This morning we got to the trailhead a little early. I'm glad that we don't have to feel rushed. Lots of women were waiting at the trailhead, carrying baskets of hiking related items such as water, candy, gloves, hats, ponchos and bamboo walking sticks to sell to the trekkers. I bought a hat shaped like a baseball cap but in fabric woven in brilliant Quechua colors.
Our porters gathered the supplies together and we were officially underway. The porters are carrying our duffel bags, food, propane gas tanks (burning the scarce local wood is not allowed), tents, air mattresses, etc. There was a scale where we entered the trail and officials checked to make sure that no porter carried more than 55 pounds.
We walked along the river for a while and then the trail diverged from the water. It was cloudy, with occasional breaks of sun. It was actually very pretty. We stopped several times to look at the scenery or to see small homes. Some people still live in this protected area. They can continue to live here but are not allowed to sell their property.
Our first break was a rest stop where several homeowners had set up small stands. Some offered soda. Another area was more targeted at the porters; the women there had large plastic tubs of chicha, a kind of local beer made from corn. There were several tubs of the milder purple chicha and some of the stronger yellow chicha, made from different colors of corn. A pan of water lay on the ground for washing the glasses used to serve the chicha. A chicken came by and drank out of the dishwater. A baby pig was scampering around trying to eat whatever anyone had dropped on the ground. A small boy of six or so came and chased the pig around. The baby pig panicked and retreated to another part of the yard, where he backed into a rooster who squawked and scared him again.
We set off again and this time we hiked up a large hill until we arrived at a ridge, where we started to see a lot of yellow flowers. This was particularly pretty. As we got higher we could catch glimpses of the snowcapped mountains in the distance. It became a little misty here, but it wasn't actually raining. Along the ridge we came to a spot where you could see extensive Inca ruins, called Llactapata.
We continued on and the mist got a little wetter, until we crossed a bridge and came to our lunch spot. A large tent was set up with a tarp hanging in the middle as a divider. On one side we found a small card table with four camps stools, which is where we will eat, and on the other side of the divider the porters had set up a mobile kitchen. Tent flaps opened on both ends. We were served a large bowl of soup, then a main dish with chicken legs and cooked beans, carrots, cauliflower and tomatoes. There was also a platter with peeled raw cucumbers, tomatoes and avocado. Everything was quite good.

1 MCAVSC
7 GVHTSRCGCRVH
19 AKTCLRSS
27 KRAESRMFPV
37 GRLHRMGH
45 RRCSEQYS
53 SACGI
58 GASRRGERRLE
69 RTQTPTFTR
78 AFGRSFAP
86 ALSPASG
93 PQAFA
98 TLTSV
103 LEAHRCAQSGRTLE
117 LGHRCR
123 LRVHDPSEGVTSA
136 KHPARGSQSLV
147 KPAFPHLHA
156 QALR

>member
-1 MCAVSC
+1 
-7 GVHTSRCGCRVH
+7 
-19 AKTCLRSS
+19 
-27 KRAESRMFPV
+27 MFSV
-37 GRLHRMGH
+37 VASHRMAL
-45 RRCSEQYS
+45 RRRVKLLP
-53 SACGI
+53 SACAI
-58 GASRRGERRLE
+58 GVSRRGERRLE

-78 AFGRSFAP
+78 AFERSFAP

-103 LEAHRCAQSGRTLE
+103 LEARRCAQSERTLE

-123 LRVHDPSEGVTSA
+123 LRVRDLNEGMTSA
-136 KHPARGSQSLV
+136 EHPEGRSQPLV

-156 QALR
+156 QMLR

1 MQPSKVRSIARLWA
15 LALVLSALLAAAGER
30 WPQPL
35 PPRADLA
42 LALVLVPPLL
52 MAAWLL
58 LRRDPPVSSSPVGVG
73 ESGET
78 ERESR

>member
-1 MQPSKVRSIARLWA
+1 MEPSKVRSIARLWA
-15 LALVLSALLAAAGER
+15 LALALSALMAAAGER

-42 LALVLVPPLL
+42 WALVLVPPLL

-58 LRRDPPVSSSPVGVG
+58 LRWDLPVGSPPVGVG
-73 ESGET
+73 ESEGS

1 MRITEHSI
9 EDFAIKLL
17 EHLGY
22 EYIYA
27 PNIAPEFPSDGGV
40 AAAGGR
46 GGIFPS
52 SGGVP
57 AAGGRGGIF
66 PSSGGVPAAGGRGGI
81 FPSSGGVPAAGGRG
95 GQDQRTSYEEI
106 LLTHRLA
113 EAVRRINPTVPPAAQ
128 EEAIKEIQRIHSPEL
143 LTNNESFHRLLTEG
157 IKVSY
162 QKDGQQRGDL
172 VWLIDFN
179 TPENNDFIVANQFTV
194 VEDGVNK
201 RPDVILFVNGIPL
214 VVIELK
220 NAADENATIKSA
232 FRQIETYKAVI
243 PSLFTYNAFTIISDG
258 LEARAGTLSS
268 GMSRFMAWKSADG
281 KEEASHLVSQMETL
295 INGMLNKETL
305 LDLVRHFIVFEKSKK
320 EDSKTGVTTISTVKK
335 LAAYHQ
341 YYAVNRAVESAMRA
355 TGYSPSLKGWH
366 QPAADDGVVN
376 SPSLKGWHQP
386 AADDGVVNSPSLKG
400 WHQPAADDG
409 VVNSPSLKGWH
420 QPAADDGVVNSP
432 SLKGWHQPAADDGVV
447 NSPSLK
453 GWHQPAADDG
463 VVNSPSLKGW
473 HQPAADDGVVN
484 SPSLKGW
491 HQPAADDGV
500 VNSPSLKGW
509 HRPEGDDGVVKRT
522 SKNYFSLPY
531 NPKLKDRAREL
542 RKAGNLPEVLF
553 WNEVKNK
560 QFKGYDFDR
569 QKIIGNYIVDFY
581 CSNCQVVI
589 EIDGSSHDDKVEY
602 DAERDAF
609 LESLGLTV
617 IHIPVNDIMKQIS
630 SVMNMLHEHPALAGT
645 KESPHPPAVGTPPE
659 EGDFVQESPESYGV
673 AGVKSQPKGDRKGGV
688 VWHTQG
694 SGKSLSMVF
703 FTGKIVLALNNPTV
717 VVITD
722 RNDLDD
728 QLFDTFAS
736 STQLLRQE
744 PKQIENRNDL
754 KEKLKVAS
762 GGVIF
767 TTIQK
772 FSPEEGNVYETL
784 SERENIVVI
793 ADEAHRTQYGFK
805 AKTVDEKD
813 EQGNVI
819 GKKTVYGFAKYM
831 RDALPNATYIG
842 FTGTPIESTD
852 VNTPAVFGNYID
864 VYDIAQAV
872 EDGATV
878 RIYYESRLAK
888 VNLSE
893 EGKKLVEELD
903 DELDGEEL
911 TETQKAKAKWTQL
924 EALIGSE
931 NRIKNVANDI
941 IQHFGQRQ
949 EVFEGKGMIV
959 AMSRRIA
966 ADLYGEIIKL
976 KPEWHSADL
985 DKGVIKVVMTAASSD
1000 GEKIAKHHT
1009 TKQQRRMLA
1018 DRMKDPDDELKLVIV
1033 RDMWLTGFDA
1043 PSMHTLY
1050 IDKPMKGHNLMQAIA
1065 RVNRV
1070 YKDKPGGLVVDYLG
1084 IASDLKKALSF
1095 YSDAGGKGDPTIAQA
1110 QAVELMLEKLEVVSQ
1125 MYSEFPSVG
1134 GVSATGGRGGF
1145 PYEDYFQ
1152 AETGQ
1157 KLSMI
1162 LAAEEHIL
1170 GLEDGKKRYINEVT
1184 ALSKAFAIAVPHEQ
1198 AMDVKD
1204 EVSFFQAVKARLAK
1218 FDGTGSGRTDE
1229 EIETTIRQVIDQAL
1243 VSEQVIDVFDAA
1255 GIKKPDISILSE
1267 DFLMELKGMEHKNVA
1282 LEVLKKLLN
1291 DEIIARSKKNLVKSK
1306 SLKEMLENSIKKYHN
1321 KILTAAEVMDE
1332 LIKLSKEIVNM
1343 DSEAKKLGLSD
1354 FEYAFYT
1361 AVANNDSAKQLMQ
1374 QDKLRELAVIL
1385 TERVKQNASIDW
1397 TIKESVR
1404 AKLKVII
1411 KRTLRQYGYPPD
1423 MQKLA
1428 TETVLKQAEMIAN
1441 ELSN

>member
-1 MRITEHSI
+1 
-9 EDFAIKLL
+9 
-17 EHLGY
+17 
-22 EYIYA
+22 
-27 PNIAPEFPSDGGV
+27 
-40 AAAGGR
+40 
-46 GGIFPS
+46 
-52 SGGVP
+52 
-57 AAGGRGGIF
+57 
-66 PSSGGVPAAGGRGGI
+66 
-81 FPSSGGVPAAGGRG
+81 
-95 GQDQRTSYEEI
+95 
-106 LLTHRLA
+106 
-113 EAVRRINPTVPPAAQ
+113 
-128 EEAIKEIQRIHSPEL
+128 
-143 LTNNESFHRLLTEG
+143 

The misty rain stopped while we were eating, and we set off again. We were more than halfway through our day’s hiking at lunchtime, so we had a shorter walk after lunch, which toward the end became continuously uphill. The last bit felt pretty hard, and that's how steep it will be all day tomorrow.
We arrived at our camp, which the porters had already set up for us. The way the day’s routine works, we set out in the morning. After completing camp chores the porters run up the hill past us with their heavy loads, arriving at the lunch spot where they set up the tent and prepare lunch. We arrived to be served lunch, and leave when we are done. After we leave, the porters clean up (washing dishes in the local spring!), and then run up the hill past us once again so that they can get that night’s camp is ready for us by the time we arrive.
Our camp tonight is in a terraced area with the highest level holding the kitchen/dining tent. The next level down holds two tents, one for Bob and I and one for Steve. On the next level down is a smaller tent for Vidal. The porters sleep in the dining tent after we are done eating. We have one cook and eight porters. They set up all our tents, blew up the air mattresses, boiled water, and brought two bowls of hot water and soap to our tent so we could wash up.
We unpacked and settled our belongings in the tent, which took a little doing. The sky was getting clearer and clearer. We sat in our tent for a while, as I wrote in the journal. We were both looking at the view as beautiful snowcapped mountains presented themselves right in front of us. Bob napped a bit, finding the air mattress quite comfortable. While we rested we heard chickens, roosters, and donkeys around us.
At 4:30 PM we were invited up to the dining tent, where our cook had set out a snack of popcorn and fried wontons with cheese in the middle. It was great. We were also offered hot drinks. We nibbled a little and walked around the campsite, then went back to our tent to read until dinner.
We strolled up to the dining tent at around 6:30 PM and ate at around seven. Of course it was pitch dark by then, but we had a battery-operated lantern on the table. Dinner was lomo saltado – which is alpaca with rice, tomatoes, and fried potatoes and onions. We started with vegetable soup and ended with a peach.
After dinner Bob walked me down to the bathrooms since I didn't want to use a bush. We used headlamps to make the long walk downhill, then struggled way back up again. But the bathrooms were nice, no flush but reasonably clean. Finally we returned to the tent and went through the lengthy process of getting ready to sleep, clipping our headlamp to a loop at the top of the tent to cast some light as we prepared for the night.